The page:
Long lines of cars at gas stations are nothing new to Addis. In the past, they were attributed to various factors, including fuel shortages and price adjustments made by the state at the end of certain months in response to global fuel prices and exchange rates.
As gas stations anticipated a potential price increase in the following month, they held onto whatever remaining fuel they had in stock. On the other hand, drivers felt a sense of urgency, fearing price hikes, which caused them to rush to the stations and fill up their tanks at the current price.
This week too, Addis witnessed another long line of cars at gas stations, but this time for a different reason.
The Ethiopian government has enforced strict electronic payment methods at gas stations in the capital, effective from April 24, 2023.
In the past nine months, public transport vehicles under the fuel subsidy program have been settling their payments through telebirr, transacting more than 30 billion birr. This was a success in the eyes of the officials.
According to the Ethiopian Petroleum and Energy Authority, the government body that is responsible for overseeing the country’s petroleum and energy sectors, the move toward cashless transactions is part of the nation’s efforts to modernize its economy.
The government has also emphasized the importance of technology in ensuring traceability, preventing traders from cheating on taxes.
But the decision to go fully cashless came abruptly. When the state announced that the fuel subsidy program for public transport vehicles would be processed through telebirr, it gave a one-month notice, expecting approximately a quarter of a million vehicles to enroll in the subsidy program.
However, Addis Ababa, which is home to 60 percent of all vehicles in the country, was given only an 18-day notice before the strict implementation of cashless transactions at gas stations for all vehicles.
In the days following the announcement, one thing remained unclear: which electronic payment methods were accepted for the payments. Officials stuck to the general term “electronic payment,” leaving it open to interpretation. However, even from the public’s perspective, one payment method stood out as the preferred choice: telebirr.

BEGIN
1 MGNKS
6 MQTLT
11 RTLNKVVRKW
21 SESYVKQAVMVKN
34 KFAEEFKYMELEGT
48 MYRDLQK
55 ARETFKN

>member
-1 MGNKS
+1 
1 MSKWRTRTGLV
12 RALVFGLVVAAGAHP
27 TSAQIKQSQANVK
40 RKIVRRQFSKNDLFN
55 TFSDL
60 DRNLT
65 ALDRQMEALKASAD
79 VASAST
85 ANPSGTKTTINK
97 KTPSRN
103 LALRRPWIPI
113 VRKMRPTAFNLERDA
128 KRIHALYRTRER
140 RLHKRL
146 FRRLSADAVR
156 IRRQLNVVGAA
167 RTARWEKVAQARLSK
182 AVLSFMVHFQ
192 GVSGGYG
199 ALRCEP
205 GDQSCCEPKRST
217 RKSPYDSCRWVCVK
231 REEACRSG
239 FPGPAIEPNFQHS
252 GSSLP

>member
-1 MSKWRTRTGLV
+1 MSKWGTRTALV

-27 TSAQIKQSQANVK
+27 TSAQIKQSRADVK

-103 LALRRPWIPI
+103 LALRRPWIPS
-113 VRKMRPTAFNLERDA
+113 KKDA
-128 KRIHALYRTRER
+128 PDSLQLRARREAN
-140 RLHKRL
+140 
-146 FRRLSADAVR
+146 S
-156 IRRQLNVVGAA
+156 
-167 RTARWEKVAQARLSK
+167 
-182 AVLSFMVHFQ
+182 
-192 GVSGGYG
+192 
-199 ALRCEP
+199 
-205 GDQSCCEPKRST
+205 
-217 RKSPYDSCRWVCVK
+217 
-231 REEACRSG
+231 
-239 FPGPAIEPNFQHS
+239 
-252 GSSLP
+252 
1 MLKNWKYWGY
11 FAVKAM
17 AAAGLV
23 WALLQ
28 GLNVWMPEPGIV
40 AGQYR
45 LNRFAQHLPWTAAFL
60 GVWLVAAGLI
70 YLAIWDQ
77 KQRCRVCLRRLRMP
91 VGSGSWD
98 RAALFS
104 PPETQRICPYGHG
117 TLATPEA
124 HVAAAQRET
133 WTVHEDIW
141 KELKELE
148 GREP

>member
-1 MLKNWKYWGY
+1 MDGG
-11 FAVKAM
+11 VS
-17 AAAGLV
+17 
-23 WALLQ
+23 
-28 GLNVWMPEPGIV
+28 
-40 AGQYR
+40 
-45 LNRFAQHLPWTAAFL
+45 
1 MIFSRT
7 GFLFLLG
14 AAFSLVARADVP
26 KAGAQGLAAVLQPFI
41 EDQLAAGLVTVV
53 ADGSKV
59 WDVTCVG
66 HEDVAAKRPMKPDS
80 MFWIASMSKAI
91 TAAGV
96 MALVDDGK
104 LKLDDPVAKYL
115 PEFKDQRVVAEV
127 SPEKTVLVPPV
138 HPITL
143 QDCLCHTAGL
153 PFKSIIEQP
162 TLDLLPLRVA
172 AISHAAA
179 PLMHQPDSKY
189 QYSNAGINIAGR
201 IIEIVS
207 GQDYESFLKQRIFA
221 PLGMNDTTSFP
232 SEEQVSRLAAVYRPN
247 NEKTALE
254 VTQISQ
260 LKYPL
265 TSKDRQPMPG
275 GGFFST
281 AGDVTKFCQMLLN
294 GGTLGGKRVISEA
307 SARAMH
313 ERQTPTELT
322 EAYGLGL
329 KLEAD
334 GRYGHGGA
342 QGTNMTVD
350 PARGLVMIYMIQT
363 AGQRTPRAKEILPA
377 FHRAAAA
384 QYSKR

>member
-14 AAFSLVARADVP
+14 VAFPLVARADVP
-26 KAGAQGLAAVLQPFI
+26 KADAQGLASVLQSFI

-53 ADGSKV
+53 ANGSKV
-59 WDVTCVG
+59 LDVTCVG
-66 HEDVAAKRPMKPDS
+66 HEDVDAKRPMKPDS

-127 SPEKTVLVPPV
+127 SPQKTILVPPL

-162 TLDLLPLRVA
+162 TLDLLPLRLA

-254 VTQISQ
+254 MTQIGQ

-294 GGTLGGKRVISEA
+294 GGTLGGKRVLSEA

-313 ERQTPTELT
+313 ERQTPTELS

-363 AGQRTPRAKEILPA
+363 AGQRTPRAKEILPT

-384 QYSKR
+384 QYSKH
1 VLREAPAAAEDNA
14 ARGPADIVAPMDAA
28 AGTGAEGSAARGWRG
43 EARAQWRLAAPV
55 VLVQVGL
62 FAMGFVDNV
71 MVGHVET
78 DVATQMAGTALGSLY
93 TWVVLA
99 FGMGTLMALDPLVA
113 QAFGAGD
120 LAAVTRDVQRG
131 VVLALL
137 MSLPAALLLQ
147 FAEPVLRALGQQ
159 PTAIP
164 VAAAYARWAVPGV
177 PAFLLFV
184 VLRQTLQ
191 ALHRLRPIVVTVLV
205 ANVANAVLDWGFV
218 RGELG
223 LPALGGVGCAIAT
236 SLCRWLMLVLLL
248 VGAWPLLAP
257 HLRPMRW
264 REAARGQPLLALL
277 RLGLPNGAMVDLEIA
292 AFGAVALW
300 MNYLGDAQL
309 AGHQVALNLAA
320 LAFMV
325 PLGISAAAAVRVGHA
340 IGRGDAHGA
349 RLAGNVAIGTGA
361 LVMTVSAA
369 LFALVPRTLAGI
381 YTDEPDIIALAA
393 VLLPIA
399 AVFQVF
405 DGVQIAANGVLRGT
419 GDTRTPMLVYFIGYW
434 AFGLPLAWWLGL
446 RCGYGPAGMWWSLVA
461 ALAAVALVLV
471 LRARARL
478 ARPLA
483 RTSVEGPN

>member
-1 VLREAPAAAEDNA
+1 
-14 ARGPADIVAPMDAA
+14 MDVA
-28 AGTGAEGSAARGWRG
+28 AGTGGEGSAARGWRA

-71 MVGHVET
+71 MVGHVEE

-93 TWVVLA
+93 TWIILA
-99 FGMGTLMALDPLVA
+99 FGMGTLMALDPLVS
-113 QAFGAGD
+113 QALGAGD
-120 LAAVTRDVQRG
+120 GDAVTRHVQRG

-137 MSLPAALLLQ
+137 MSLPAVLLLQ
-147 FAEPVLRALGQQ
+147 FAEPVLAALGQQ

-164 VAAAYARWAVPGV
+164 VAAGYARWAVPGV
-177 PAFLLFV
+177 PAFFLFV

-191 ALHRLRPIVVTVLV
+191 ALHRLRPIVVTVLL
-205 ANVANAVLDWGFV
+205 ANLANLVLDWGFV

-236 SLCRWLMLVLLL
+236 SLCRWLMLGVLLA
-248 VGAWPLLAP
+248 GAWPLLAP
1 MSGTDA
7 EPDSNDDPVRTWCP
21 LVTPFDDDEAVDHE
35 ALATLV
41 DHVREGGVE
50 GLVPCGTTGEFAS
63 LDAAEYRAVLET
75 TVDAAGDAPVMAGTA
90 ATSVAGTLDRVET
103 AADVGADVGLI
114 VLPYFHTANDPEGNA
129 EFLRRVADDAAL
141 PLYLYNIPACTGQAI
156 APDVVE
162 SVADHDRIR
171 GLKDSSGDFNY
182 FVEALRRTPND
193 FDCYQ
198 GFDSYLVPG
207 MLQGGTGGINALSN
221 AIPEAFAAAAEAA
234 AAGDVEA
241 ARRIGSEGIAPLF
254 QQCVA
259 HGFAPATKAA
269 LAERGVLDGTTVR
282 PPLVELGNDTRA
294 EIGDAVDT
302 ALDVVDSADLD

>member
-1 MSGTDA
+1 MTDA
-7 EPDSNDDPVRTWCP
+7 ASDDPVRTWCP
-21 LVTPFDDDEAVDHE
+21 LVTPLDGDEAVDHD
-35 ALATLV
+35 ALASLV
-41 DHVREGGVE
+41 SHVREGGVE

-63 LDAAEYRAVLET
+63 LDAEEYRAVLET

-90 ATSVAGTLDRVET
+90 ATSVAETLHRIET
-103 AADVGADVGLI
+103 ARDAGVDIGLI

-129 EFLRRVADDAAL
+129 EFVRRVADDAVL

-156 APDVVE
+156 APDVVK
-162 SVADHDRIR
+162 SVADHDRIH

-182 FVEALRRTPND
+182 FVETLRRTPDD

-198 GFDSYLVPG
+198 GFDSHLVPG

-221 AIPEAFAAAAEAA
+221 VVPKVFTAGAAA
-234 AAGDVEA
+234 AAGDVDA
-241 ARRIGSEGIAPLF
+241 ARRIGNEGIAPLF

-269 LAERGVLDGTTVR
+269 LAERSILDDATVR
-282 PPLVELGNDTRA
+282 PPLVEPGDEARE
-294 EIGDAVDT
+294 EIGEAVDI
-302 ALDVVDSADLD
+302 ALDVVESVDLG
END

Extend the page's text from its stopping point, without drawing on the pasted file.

The government’s preference for telebirr, a protectionist tendency that has previously benefited the state-owned Commercial Bank of Ethiopia, was hardly a secret. Numerous government institutions that provide services to the public have adopted telebirr as their preferred payment method, including the Federal Document Authentication & Registration Service and the Immigration and Citizenship Service (ICS).
After the initial announcement, officials from the Federal Fuel String Committee held multiple discussions with stakeholders, while Ethio Telecom officials were also present.
But, behind what was publicly shared, sources close to the case revealed an even more serious push for telebirr.
“Officials from the Ministry of Transport & Logistics, during a meeting with oil distributors in the country, stated that telebirr would be the only permitted electronic payment option and directed the distributors to pass this information to the respective fuel stations under them,” said a source who spoke with Shega.
The source, who talked on the condition of anonymity, said that the distributors found this unacceptable, as they had long-standing relationships with banks and had already issued fuel loyalty programs and cards. This led to a heated debate over the matter, which ultimately concluded with the decision to allow all banks to provide electronic payment methods for fuel transactions, the source added.
Shega was unable to obtain a comment from the Ministry of Transport & Logistics before the publication of this article. However, another source within the financial sector told Shega that fuel payment is a unique issue compared to other transactions.
“The Ethiopian government still subsidizes fuel to a certain degree. It would not be wild thought for the government to prefer fuel sales go through government-owned channels,” the source told Shega.
When the implementation began on April 24, instead of a seamless experience, gas stations in Addis Ababa witnessed chaotic scenes. Cars waited in long queues for hours at stations across the capital.
“I had to wait for over three hours to refuel my car,” a ride-hailing driver told Shega. Issues like insufficient balances in telebirr accounts or having a VPN turned on were simple problems that further complicated the payment process.
Customers have reported problems such as slow transaction times, challenges with confirming purchases, and a low digital literacy rate contributing to delays in the refueling process. This development has sparked a variety of reactions and discussions among customers, officials, and experts.
While some believe that transitioning to digital payments is necessary, many have criticized the rollout process. The situation has also raised questions about the government’s approach to implementing policies and programs, as well as their potential impact on businesses and the public.
Some individuals have suggested solutions like simulations, comprehensive testing, and phased launches, while others have emphasized the importance of education and patience in bridging the digital divide.
telebirr, Nedaj, CBE Birr, and Coopay-Ebirr are the digital payment options drivers can currently use to pay for fuel. Shega has also learned that fintech startups have requested to be included on the list.
The state remains committed to going cashless and states that the situation will improve as more drivers become accustomed to it. A nationwide rollout of the system is expected to be implemented on July 8, 2023.